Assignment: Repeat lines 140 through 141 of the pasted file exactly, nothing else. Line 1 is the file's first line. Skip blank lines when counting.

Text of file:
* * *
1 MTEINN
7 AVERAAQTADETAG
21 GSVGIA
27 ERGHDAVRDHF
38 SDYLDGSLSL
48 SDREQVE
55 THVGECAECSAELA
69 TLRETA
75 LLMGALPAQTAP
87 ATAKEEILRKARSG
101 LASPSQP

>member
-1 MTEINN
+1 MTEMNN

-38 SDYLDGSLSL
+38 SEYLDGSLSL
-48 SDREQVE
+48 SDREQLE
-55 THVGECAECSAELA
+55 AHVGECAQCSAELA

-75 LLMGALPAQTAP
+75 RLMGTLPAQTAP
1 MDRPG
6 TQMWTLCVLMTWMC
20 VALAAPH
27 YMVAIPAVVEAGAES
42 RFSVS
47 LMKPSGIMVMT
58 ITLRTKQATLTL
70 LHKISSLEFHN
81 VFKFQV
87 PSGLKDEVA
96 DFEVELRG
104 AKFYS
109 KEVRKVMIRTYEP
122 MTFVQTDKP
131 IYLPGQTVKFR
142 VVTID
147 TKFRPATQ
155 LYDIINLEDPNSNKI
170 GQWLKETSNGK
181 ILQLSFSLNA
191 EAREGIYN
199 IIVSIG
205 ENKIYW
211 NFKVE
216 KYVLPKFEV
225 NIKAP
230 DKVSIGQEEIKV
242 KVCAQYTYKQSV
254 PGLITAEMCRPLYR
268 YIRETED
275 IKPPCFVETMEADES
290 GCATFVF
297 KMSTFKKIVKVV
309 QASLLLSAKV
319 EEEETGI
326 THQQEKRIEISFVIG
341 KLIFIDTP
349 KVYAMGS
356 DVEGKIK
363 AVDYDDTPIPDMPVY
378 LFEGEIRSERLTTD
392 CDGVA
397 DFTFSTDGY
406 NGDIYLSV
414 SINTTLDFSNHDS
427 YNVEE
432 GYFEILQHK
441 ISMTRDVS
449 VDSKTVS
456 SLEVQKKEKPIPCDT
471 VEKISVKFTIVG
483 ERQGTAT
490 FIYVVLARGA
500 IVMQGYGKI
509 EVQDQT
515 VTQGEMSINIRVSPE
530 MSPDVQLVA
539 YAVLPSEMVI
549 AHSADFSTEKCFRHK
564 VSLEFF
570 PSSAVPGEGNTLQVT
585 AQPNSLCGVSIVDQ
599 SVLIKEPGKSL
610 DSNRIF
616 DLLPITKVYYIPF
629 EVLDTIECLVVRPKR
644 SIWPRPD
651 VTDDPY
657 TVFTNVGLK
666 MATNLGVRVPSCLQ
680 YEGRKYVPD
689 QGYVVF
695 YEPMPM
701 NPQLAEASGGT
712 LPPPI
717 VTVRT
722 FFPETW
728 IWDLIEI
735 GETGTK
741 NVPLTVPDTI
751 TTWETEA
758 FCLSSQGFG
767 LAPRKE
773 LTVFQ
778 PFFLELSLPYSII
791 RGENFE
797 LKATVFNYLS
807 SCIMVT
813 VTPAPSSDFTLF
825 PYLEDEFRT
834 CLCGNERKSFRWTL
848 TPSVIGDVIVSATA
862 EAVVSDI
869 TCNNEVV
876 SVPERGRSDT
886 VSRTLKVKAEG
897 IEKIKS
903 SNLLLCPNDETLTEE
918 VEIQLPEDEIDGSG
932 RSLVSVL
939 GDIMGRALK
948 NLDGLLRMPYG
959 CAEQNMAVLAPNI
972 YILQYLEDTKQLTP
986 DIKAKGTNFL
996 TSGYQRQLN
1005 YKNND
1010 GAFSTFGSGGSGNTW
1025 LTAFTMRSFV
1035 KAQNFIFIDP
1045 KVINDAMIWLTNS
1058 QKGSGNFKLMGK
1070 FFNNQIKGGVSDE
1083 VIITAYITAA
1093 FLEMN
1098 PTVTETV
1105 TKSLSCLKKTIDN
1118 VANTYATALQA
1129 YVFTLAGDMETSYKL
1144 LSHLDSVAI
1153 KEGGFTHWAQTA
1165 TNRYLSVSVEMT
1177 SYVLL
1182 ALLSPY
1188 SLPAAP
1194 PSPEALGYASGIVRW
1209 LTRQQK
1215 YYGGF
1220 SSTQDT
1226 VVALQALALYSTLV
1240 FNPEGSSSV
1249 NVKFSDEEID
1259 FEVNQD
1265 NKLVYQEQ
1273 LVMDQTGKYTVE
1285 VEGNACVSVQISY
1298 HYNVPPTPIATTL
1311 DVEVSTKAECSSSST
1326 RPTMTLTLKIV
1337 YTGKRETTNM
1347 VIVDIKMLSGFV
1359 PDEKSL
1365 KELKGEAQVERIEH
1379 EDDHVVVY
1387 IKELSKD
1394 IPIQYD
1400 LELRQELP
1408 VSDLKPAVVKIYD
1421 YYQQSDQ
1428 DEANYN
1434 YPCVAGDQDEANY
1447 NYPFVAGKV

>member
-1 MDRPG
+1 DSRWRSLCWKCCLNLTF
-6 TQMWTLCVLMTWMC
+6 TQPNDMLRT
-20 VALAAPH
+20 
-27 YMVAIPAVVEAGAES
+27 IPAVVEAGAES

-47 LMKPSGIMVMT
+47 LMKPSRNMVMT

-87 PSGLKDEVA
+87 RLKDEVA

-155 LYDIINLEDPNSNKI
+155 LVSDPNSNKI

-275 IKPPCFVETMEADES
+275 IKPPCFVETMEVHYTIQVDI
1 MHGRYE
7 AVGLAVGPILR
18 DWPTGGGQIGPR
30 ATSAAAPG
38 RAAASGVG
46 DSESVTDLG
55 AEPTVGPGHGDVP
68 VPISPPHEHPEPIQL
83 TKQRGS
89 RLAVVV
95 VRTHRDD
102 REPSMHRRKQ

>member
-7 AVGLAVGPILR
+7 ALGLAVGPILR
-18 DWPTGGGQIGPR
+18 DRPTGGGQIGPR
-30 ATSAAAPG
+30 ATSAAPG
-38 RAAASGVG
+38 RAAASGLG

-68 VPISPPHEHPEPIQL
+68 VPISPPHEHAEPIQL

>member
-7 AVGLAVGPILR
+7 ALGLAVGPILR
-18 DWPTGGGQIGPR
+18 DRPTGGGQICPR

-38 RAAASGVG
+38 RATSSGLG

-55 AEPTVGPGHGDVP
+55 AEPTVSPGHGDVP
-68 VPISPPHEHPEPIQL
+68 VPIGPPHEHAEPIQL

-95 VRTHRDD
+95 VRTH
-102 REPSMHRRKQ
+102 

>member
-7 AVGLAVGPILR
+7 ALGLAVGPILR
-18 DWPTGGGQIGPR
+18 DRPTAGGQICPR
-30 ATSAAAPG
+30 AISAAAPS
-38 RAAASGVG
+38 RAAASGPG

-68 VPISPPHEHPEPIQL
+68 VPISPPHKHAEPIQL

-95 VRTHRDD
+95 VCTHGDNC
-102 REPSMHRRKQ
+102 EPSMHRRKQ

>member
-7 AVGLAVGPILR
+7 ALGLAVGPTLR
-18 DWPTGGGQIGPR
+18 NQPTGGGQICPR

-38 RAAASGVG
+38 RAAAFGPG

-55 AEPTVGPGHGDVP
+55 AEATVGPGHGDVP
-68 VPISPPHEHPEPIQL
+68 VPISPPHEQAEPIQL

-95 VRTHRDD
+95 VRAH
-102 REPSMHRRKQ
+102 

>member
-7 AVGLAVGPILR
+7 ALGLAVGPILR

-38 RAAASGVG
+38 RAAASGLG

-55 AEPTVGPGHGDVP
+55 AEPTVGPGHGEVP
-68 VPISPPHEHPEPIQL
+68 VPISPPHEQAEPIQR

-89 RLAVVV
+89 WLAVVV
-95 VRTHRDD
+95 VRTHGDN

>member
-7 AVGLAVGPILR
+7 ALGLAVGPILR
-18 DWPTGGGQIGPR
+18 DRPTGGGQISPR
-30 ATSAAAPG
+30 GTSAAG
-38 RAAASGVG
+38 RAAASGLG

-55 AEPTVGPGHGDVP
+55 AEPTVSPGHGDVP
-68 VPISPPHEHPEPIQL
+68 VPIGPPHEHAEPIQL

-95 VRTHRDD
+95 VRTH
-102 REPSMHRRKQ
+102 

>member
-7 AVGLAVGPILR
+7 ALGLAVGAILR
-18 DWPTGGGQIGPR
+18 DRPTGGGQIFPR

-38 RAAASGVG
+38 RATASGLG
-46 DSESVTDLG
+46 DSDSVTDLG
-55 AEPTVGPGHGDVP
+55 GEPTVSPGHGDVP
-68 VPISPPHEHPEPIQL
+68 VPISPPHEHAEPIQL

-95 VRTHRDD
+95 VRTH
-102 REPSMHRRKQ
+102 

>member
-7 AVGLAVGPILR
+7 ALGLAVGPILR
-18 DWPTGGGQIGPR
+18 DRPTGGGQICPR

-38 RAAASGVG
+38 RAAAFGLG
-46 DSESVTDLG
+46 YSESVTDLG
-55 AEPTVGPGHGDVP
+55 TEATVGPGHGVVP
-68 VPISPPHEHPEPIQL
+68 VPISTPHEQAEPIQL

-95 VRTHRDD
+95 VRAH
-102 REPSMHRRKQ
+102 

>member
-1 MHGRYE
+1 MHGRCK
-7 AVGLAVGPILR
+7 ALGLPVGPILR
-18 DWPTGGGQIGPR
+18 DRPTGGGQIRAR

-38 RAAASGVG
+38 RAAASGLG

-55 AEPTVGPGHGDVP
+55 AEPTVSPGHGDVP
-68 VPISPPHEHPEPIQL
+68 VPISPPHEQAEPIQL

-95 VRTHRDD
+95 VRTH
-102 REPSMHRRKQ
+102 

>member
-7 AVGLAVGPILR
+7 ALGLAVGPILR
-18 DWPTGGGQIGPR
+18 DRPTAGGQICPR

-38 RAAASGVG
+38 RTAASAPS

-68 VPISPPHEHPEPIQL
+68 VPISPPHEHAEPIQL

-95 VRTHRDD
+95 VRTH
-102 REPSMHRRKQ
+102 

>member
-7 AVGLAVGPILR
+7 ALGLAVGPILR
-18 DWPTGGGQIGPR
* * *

1118 VANTYATALQA
1129 YVFTLAGDMETSYKL